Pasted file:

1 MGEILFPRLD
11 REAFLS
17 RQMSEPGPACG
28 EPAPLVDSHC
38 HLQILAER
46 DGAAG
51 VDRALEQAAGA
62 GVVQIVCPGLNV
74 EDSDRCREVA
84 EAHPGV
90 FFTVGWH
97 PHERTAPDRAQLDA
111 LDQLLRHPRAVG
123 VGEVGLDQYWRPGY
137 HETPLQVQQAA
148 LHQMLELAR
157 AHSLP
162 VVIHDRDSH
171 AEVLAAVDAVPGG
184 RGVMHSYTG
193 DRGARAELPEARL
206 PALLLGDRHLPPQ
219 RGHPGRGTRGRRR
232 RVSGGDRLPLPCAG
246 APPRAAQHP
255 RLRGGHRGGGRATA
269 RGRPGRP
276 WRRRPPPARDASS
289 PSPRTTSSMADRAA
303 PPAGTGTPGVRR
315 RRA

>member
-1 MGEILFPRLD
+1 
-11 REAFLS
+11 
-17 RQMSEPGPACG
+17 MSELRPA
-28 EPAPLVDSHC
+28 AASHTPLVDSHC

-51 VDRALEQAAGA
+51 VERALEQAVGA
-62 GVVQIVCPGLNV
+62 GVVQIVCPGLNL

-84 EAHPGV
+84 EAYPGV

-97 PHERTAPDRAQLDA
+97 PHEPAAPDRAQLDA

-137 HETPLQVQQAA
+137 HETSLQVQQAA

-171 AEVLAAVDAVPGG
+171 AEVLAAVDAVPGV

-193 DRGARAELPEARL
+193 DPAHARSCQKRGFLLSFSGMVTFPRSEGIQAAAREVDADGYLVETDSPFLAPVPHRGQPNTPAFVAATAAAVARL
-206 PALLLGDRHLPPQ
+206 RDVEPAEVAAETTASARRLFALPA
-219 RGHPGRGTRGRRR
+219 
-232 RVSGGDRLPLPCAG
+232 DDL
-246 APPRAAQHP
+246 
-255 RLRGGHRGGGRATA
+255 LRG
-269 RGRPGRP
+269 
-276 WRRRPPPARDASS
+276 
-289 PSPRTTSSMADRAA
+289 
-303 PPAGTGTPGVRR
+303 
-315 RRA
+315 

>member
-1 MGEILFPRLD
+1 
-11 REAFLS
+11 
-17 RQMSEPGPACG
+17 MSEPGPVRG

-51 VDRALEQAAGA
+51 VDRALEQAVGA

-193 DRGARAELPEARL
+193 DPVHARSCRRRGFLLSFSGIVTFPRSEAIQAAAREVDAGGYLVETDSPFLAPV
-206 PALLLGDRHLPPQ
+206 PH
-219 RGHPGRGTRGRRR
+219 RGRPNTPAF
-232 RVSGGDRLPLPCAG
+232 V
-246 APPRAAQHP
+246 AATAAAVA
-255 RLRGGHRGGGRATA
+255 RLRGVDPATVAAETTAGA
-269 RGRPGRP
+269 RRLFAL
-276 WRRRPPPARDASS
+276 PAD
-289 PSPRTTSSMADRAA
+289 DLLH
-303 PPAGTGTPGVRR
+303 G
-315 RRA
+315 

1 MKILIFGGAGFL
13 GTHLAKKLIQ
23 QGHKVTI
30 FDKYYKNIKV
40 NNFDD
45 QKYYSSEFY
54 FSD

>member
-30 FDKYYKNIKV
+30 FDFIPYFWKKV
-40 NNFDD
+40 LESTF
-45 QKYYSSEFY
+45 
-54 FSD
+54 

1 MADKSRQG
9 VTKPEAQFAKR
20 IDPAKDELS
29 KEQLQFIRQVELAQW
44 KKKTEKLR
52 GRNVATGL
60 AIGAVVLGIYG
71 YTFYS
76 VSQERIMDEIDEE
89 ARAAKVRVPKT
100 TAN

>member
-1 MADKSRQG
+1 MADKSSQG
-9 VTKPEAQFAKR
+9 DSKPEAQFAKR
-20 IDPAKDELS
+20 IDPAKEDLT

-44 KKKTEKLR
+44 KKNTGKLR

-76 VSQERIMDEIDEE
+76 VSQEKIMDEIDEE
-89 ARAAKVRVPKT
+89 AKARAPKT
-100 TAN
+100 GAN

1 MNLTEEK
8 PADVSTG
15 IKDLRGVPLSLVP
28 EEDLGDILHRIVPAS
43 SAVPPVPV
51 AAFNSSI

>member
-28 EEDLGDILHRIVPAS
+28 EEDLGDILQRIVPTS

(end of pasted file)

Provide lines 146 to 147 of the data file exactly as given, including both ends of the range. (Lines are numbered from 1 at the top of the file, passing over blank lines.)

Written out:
-100 TAN
+100 GAN